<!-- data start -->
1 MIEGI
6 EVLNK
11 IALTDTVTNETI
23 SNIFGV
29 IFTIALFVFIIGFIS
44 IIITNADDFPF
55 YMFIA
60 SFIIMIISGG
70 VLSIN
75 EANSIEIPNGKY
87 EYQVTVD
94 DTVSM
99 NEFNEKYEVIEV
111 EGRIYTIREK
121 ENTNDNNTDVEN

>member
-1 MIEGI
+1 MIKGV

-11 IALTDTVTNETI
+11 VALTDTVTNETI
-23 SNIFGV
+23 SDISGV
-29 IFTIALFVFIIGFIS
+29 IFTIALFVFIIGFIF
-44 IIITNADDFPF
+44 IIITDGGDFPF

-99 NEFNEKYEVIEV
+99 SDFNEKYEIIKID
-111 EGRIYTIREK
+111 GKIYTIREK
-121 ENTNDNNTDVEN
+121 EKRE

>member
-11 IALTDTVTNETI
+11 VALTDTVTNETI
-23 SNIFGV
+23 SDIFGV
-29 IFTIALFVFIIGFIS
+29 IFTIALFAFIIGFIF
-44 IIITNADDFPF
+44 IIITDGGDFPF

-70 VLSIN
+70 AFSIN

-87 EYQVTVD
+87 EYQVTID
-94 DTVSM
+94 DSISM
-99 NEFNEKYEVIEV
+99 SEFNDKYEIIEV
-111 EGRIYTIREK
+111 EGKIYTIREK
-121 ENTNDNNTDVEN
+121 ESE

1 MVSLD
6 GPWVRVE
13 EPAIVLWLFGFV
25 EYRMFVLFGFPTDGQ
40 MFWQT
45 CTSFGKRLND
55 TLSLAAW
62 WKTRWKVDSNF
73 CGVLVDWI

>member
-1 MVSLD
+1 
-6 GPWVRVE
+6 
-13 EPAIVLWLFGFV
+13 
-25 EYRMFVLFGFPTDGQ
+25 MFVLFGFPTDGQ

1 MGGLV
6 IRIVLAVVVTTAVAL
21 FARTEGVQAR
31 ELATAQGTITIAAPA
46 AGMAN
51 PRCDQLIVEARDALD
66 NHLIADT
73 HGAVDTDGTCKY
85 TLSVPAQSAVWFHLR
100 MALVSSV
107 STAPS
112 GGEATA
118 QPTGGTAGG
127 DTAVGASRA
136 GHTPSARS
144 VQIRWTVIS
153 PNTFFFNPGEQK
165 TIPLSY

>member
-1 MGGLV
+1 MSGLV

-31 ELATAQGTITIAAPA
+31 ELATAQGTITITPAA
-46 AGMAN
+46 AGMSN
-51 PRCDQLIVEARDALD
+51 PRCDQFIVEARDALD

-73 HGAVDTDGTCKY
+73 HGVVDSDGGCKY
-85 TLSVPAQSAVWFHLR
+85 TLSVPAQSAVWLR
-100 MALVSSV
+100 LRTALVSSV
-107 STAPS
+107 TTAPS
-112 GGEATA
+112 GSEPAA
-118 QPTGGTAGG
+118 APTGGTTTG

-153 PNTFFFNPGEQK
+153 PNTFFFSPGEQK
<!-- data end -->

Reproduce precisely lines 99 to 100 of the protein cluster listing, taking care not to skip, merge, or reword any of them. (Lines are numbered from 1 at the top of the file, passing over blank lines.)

-73 HGAVDTDGTCKY
+73 HGVVDSDGGCKY